■    .   ' MOYIJS. Ji. C    »)j
, i
fr~„—r~^—^Dq—r-r-v-^T- '— •-•v~«-■—r 7 —»~* •—•—■—♦ ■- ■-"*- 1 ■—■ "*'———*—^ ■—-*- '	
i C Ii HliiTiyy,'     jJ.LT? L^iCA'
a V
M ^™i^^.-^^jwv^i."7^C7*,-*T3r;'^*»^r"--'^'i^-
■^^.  ■'»«*»J ' ' '    I" V v>w
-»».* iii '-•
x> ^aifi^rwy s,a?
--w-^      *   »*" *>~-*l
?B?8 fi
-Jle came from where he started,
,And v,*as going where he went.
fie hadn't had a smell of food:
'f^ot eyen had a scent.
He never eyen muttered once
Till he begun to talk.
And when lie   left the kitchen door
He took tlie garden walk.
He caid "    "There".! no one  with me
Because 1 an; .ilot.e;
I might hav-- i-.cintiUatcd oure;
31 v cl/jtyc^ ha.-e :iiw;iy, ^ho: .'.
''J got here "i^ie tha other enez
Because J. started li"st;
Toe reason I look cbabby is
Because Vni dressed th.o vvorst."
Then I asked Jihxi wher-B  he came
from- —
Tiiis v;ae  just before we purled—
O.'    ■ ... 1   - --      .'
B, 0.!
:.^^T-*j.,1   i>--^-~»—t^.^-^>».
-tt—r-c 5T* it—
Drug apd Stationer}
Gtxieens5 A^6„     ■ MOYIE
George H, Thompson,    i . „ "     ■ ■
,    c ■ pJi]tR,,flcli) so^crr,-,, no 1 Drags, CJieni)cals^ ■     pffi.ee Stationery
tary I'u?uc, £c. I
BUliclror Xor .l!5>u.3n,&^_ __'j f Qjjgj;. ^f^{g§,
Bank of Canada.
-CIIANBROOK.       Bkitish Golumhia.
5I0YIE S  y-hr_,WKQ  K0THJ,-
School Stfpplfes.
I 510YIE.
British Colur^oia 1
trcwc<t»'T»UW'M|M«» w,i» kjjim*^^:
Insure Today. It-
May Be Too Late.
Beale, Hutchison
& Elwell-
_—^.« BCT-aifirT^L
otf^ass, MOYIE, B. C.
Fruit, Tea, CoSee,
And he tnuttcrcd iiuhstinotiy :     ^   g|;0Vepipeg aricl
I ....
I Our aim is to pleace patrons,
Good   draft and   bottled beer
nlvavL- v.n in:nd.
* rr- ■,iriri"T* ttutT"~—— t«"" t''""' *"——■— TnrT-fr*irr*rT~rn^~r-* i   1
t;. Aim rr;ov a;.;.
I A.
Tlie host of uaecommodat:on>
for the travel;nc; I'tibiie.
pr n9PT rfinpr ann »
08   HbOi .   3 Ul jut   SeiIU   s
■V W
in nana.,
P. j; SIcMahon; Mgr.   Quality not exceiied in the country.  ,Tryiit>nd |
foe convinced.
for fjn:: tati.opjng  go  to
■   p a cnnTC
Fine   Suitings.    Overcoating
Trou?r:r.-\   Jiiioi.iud     Good.'.
"Oi,, I (.,0.113 jr^;;.   V,!--;ro  I  w-fift.
—Skvi.j*   ''h I'EI'CIM M.
■»i.v*.\"i-.! >>■<•.
In a me;, "'ow v.*i».L a nmidjii tail*
SioopcJ low ma   ■iU.'-A'jJ -.'. cUi.-y rate,
Then toie the p'llah- one by ono;
Liu I ere tiie tender 'luc-ut v.as tlone
llcr bluohii;^ fueo ui p.-y t'(jtiK.Siev'.
TIk- aiicWei oa 1^ .- lip.-' .-md;,^''  *tii
'•JTo iovoo itio."
The moon lot-e biif;iio^ibovi  'li'* bill,
A yor.th waa t».iiii!.si"i51. i.y t'si. nil,
Jfusto|.ped and, hiii'iiiiii', l»y tli'- „'Uf
V. here dreamily sin- n=uJ tt* w.ut,
HciK-tuli the nhadoiv? o; ti:.; irei--',
He wni-pued Lo the jjoih'io In'riz-i';
'•'•-'hv- i.y.^ ui ■ "
—K'Mineth jJnict'.
V tlii'i 'ilf '} n.ir- rfii". i-'t.
Slight injiirie.-s oftc:: dibiiblo a man
and catiue iewial dayo' lo..s of lime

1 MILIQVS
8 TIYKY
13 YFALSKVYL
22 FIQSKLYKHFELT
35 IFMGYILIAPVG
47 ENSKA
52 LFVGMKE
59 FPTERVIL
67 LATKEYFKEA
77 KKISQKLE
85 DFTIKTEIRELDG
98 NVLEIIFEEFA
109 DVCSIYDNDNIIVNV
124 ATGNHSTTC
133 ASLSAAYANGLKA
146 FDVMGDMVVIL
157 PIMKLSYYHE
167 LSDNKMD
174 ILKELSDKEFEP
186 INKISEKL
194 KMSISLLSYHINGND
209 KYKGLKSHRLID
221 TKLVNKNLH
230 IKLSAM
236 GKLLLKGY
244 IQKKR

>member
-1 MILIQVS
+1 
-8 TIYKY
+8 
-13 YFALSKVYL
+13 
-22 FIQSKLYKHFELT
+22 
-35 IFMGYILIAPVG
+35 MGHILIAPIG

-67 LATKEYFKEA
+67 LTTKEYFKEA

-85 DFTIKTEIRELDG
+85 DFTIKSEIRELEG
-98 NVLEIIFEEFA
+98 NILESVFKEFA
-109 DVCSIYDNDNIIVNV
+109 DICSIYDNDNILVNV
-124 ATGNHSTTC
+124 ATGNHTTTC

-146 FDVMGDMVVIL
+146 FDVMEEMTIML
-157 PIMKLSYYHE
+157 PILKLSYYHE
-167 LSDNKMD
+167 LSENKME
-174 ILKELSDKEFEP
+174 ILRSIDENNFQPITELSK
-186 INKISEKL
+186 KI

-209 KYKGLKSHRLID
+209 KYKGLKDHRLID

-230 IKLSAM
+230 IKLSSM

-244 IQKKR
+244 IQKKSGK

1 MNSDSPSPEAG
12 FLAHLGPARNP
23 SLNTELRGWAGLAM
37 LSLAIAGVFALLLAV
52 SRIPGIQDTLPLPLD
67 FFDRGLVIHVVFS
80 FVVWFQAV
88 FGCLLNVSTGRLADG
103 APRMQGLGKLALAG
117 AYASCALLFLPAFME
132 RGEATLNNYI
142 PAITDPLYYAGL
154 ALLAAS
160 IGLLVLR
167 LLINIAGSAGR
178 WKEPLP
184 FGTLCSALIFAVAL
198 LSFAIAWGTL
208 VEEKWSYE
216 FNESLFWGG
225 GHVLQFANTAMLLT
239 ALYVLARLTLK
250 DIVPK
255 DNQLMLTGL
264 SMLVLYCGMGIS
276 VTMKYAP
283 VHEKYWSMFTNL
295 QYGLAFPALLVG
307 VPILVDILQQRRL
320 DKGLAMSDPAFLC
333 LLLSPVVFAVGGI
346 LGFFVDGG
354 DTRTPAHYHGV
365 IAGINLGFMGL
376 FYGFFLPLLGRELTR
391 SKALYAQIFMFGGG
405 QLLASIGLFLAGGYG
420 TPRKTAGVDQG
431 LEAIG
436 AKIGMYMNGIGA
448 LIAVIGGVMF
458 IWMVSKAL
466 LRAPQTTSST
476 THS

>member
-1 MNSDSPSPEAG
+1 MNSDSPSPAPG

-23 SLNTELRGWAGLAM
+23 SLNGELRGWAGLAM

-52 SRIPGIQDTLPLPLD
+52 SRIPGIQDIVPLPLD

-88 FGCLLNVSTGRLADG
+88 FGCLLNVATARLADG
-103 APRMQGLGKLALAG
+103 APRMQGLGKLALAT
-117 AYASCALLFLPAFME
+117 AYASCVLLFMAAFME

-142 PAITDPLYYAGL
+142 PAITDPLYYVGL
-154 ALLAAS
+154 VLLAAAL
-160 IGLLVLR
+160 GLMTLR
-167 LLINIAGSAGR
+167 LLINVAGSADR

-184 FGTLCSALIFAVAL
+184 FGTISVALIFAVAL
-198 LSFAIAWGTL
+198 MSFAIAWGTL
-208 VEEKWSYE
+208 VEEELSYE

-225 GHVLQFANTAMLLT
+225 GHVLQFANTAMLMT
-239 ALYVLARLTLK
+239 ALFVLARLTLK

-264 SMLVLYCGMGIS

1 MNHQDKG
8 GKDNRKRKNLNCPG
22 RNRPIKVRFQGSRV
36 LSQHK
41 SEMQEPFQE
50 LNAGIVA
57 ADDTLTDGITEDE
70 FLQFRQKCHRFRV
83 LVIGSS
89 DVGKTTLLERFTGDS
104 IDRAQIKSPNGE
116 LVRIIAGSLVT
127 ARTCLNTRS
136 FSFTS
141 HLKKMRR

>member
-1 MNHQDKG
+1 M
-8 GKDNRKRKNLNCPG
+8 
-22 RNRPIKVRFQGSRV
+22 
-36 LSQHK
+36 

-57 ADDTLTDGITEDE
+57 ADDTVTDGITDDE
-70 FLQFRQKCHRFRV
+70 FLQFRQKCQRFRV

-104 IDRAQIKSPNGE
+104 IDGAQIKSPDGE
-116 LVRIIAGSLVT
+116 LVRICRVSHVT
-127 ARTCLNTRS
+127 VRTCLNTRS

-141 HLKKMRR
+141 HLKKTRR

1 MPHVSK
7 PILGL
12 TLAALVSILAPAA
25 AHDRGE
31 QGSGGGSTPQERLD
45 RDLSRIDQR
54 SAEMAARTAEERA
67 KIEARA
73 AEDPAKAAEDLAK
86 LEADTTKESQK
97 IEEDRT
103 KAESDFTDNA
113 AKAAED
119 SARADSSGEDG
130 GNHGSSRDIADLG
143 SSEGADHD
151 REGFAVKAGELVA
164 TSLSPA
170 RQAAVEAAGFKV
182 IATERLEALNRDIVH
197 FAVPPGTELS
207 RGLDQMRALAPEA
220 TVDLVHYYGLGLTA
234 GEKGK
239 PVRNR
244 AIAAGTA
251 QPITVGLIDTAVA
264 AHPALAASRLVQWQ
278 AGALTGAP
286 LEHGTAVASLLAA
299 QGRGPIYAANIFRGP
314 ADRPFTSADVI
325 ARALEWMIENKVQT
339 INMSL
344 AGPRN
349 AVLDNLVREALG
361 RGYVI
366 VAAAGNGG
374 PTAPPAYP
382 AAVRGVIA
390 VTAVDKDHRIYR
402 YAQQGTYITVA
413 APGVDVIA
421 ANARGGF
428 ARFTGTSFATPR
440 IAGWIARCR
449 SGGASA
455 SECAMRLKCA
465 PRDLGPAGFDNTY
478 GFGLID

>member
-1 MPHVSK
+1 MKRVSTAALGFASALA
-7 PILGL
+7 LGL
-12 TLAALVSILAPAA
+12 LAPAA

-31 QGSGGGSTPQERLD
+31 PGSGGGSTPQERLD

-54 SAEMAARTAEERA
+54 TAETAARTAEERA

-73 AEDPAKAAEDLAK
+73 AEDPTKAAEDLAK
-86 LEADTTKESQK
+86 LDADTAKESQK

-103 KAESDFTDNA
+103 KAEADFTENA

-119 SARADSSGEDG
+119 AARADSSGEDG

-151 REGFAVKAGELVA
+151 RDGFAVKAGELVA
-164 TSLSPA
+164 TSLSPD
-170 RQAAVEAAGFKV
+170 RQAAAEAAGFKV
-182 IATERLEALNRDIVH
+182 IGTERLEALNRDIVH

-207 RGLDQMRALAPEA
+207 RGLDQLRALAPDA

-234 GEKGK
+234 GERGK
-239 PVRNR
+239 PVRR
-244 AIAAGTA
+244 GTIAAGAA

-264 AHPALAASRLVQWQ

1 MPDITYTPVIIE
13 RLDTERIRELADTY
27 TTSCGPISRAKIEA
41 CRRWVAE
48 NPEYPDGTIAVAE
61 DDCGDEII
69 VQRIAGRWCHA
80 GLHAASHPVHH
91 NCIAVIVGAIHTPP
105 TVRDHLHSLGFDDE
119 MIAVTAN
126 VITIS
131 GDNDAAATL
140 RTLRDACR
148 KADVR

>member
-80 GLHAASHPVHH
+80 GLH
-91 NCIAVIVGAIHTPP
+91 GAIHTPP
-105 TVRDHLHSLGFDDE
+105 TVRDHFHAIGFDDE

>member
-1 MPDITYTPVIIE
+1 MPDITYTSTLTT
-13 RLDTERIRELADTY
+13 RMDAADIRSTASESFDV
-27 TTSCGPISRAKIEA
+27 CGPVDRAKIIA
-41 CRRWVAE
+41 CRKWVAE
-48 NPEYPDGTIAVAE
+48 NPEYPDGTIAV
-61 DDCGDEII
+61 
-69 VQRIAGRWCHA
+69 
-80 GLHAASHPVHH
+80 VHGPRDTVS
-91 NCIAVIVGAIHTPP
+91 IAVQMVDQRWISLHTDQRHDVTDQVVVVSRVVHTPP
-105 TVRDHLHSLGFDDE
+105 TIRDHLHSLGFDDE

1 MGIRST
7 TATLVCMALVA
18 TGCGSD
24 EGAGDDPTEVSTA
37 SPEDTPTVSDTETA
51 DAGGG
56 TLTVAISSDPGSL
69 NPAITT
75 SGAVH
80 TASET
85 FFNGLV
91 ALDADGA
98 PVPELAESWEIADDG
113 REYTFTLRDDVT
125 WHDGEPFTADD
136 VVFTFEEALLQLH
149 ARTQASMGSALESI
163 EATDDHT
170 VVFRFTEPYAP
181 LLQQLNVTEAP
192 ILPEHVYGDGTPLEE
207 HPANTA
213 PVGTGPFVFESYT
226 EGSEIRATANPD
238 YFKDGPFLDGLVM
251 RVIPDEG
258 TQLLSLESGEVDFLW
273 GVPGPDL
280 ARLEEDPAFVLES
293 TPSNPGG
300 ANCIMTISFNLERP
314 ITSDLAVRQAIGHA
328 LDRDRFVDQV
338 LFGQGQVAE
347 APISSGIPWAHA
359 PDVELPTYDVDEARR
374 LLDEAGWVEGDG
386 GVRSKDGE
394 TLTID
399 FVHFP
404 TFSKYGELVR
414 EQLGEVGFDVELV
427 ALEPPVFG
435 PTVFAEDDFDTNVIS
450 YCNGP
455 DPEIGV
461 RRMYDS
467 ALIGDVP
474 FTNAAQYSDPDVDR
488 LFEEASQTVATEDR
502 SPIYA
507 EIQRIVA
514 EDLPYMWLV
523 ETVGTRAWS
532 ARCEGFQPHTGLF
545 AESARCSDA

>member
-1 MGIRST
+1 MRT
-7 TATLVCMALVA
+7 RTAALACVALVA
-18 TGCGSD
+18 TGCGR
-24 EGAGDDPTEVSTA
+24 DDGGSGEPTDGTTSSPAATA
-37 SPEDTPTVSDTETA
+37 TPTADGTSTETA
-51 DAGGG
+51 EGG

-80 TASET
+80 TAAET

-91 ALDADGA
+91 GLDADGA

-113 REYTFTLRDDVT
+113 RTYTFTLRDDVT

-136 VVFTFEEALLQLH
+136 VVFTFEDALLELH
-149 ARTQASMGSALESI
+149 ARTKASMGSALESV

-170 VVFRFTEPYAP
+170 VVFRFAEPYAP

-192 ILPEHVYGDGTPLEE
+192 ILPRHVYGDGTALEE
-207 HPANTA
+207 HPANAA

and when blooii prison develop.-, so.-nt-
titne result in the loi.s of a bind oi
limb. Chamberlain'-- l'ain Pain; i; an
antiseptic hniniont. When applied lo
cuts, bruifcCri and bunio it causes flu in
to hcol n'lickly and without in.ituration, and proven th any danger of blood
poison.    For Hale by nil Drugu'i&tti.
.L ill \"J cv-s. VJ O..-u
15     P
mi.  nmyw.w^rr.t.g^w.
if   ^ a-^i »**.. .-~«
Wi\\' op
H- P /S
J it:
».* »J^» *Xt*3t*X*K***t*M f"*f^1-""f  ■ ■■■wm #ii«t-
Watch P.Ei-AiiiiNO-'A HrK'.:rAi-''f^.
W. F.'.TATE,
Jj..wki.i:i;,   GRANPitOOK,  li.  C.
Oflicial Watch Inspector for   the C. P.
jt. Cro\V s,Nest Division.
A    t^i CJ    \    *".*./ ' j. I   * r5
B. C
Spokane,   Seattle    nnd   (!oa.si   Points.
St, Paul, Duluth, IWiiincapoiii,
(yhicago np.'l .''oiiits, lO.i.^t.
jAreated Waters of all
iOrders Soiiciiorl,
Soda Wator   ..nd yypiionR. |Tll8 llalCfOll Hflt   SjlllS
• r**i€»c*»««ire r«rt***** »JT^»«**fcB *r vv*jKvrFt«y^%«»«M«7rYJ3na»M^^ur»JCve«r«    i Tl * *
P   B580M?  P-   Pfi !        ^tlllM'lHiiL      • .
§s     DUtJlii«J    Oh    *JU  IAB.ROW   LAKE,  B.   O..
I' If 111 ¥ 111*      Him ft L     $ ^
I '^ 7^  .rOR-fNffilOJSf ' II
<.t , ' * t'S
/»> ' > J* !*f
g This Hotel is New and well Furnished. The ^ |
Tables arc Supplied with tho J£ezt the ;[ Il
Market aiford^. !T7r^ Bfvr ;r5 Fil?ed with ^p
the Best Brands of Liquors and Cigars. £ gl
/.\     IIDVII
« *   ,,
i   tf^r.„
i'.kitisii t:or.*. iniJA   >', 't
\'. •'OM'oAI.K AND kETAlJ.
Xr-.LHO.N*. J'. 0
Fresh   and Cuie.l Meats, Fret'ii
j<'i.-ii, tlaine   mi:   Poillry.    Wo
trade holicited.
Tho Ivlost Conplclo
Health    Rcr.os't   or,
the    Continent      ot
North America.
Jb HAT!IS Cure  all   Nprvou.s   and
~ •.   . ^>, -, — --— i i i      .i      i     .        -r Miwnhir Dif-ca^os. ' OtP3T5"hlTlok
^v-        Triesar\]-t'<?     Ct.r\r\'\r&Y\f supply   only   th<j   host.      vour       i     , uiauuiuuii,
u...     JOoepn o     'uOnvenC. i vc.vv    Kqlll,,mc.H    Throughout.    J).-'.! .        , '■     ItriWATIOKS     Ileal   all    Kidivv
I ... ,",.,' *   I (r..nlr. snlifMlf.fi. ': re.      . -. . *• '
(1o.iclu-s, P.ih'.i-o   and   Tom lit |
Rloepeih, Joining anr! Uuf- I LMA',Uf''ii' '     They   a;c  a   jVcvr.if.iilin.r    llernedv ' p
fot smokir." and i,i- ;in    all   the   Prmcipa)!for a11 n,",,,,nali(!Tl0n,'k'h- .        ' \uc
•*■ i      Tii'Difu     i-rr. i,. ii'io     '      '  '
C).Tuis, Casket.., shroud'  (-f ail ■'""  1,-X
; nn tl slyles r'l.nslantly k-ppt, in stud;.       jj?
'Mli'ii   (;\.'r  unpr.-n'al   Jjank   <"'f  ('M"* f.%
y\dn.    '1 oleyraph and  mail   nidei*'  ""  |V|
' onivo prompt  attention.    Open   n'.^,,! %^f
arid d.i}p    Phono -i',.
b. c. m
jio.inlmg and Day Sihool co.idtict-i
cd by Liu; SisVerw of St. .Joseph, Kelson j
15. 0. ■ Commercial and business j
courses a specialty. Excellence and
swift progre.'B eharacleaizo ■ each de-
partnient. I'a.rent.s should write, fur
pariier-lari:. One month assures the
public ' of the .thoroughness of tbe
Sisters' 'methods of teaching. ■'Terms
commence January, April and Sept.
Pupils arc admitted during term.
brary Cars.'
For Tickets, Rate/*, Folder* nnd
Full inforinnli.m, cull on or address-any Ore at Northern Agent
or write .
TERMS—*if> to $18 per, week',  ac- !
Cities and   Towns   in; f;or(,i»«to residence in iroiei or Viiins. i
irmT*ii*'~»>|-ni ii mi wtniw tmfti
i»wwwi^rau 'uwnvr ^
'OiUnETIOOK. B C;    Mrs" w' A-?TBSt>
A.  It.  V. i>IiNNlST()N,  <J. M'.  V, A.. I
ip      a
012 First Avenue.        Skato.ic, Wash j IIkadciuauI*.-.,,'- i-'oit JCakt Ko<»tkn.'.v. j c,,,,,^.,,,,^
i: noiogrnpluMV.
»l«)ji«, i<'l,|'t.St«t!l».
Jn STONE Building.
Qtttm. Wondnesdays
and Saturday
j VV. ft. Stunk, Prop,
f '


Citation Scheme:


Citations by CSL (citeproc-js)

Usage Statistics



Customize your widget with the following options, then copy and paste the code below into the HTML of your page to embed this item in your website.
                            <div id="ubcOpenCollectionsWidgetDisplay">
                            <script id="ubcOpenCollectionsWidget"
                            async >
IIIF logo Our image viewer uses the IIIF 2.0 standard. To load this item in other compatible viewers, use this url:


Related Items